We asked world-renowned web designer Grace Smith to tell us a little about how she uses sketching to develop ideas for her design work.
Sketching & Design: a Perfect Combination
Sketching isn't optional for me as a designer, it's essential. I can't go straight to digital at the start of a project, I always start off with some browser templates or Moleskine (and a few Derwent pencils!)
Sketching kick-starts my creativity and allows me to get ideas out on paper and is the fastest way to brainstorm and convey as many ideas as possible with the least amount of effort.
Staring at a blank Photoshop canvas is not a great way to start a project. Although it may sound exciting to just jump straight in, it can also be quite overwhelming. Sketching gets you over this hurdle and allows you to quickly explore concepts and ideas. I see it as the frame upon which I craft my projects.
Whether it's a website design, logo design or iPhone app design, it all begins with a pencil and paper. Sketching enables me to break down ideas and fully explore design and layout options and I find putting it down on paper tends to raise questions and ideas, and leads to changes.
I focus on wireframing and layout when sketching for Web Design and iPhone UI Design, looking at the overall picture instead of minor details too early in the process. I usually start by jotting down the main points and goals of a project on a separate page, which I can then quickly refer back to when I'm sketching.
This is the exact process I used when redesigning my own site - Postscript5, which was recently relaunched. Brainstorming ideas and sketching out layouts for each area of the site led me down some creative avenues I wouldn't have experimented with had I not taken the time to sketch!
I sketch quickly and freely as I'm not concerned with how it looks but on developing and exploring ideas. Plus usually no one but you sees the sketches so don't get caught up in trying to draw a masterpiece!
My process for Logo Design differs slightly in that the sketches are scanned and digitally treated (in Photoshop or Illustrator). However before the sketches are treated they are shown to the client for feedback and revised, only at this point are they then scanned and given a design treatment. This allows for quick iteration and feedback and makes for a much more efficient design process.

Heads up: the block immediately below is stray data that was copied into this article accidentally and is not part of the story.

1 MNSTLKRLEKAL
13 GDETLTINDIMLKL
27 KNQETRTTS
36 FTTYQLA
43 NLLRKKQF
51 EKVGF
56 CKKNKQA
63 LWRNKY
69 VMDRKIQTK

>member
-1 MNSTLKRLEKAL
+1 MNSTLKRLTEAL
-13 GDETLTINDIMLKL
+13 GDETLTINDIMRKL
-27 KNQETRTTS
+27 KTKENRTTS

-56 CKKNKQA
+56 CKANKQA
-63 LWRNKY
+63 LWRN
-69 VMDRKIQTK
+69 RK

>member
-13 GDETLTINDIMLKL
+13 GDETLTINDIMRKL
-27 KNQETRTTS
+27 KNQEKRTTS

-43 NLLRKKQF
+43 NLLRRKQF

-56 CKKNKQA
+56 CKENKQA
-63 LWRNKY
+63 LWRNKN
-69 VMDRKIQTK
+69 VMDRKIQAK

As you begin sketching at the start of a project, you soon discover potential obstacles and problems that you may not have seen until much later in the design phase. I've therefore found that while the approach may differ slightly on each project, sketching has cut down dramatically on revisions later in the design stage.
As a designer it now means huge amounts of time aren't invested in refining concepts and solutions which may not be in the right direction, as the sketch (or a sketch turned into a wireframe) can be shown to the client, for approval.
1. Sketching Resources for User Experience Designers
2. To Sketch or not to Sketch
3. Collection of Printable Browser and Wireframe Sketching Templates
4. An in-depth look at my Wireframing process
Too many people get hung up on not being able to draw, but great drawing skill isn’t necessary to capture your ideas. Sketching should be fast and loose, you're not trying to recreate a Picasso, it’s about transferring ideas from your brain to paper.
It's the place where you make your mistakes and your discoveries and lay the foundations of your ideas.
Now excuse me while I go and grab my Derwent Pencils and Moleskine and get sketching!
Grace Smith is the principal designer of Postscript5, a small, boutique web design studio based in Northern Ireland, where she works with clients from around the globe.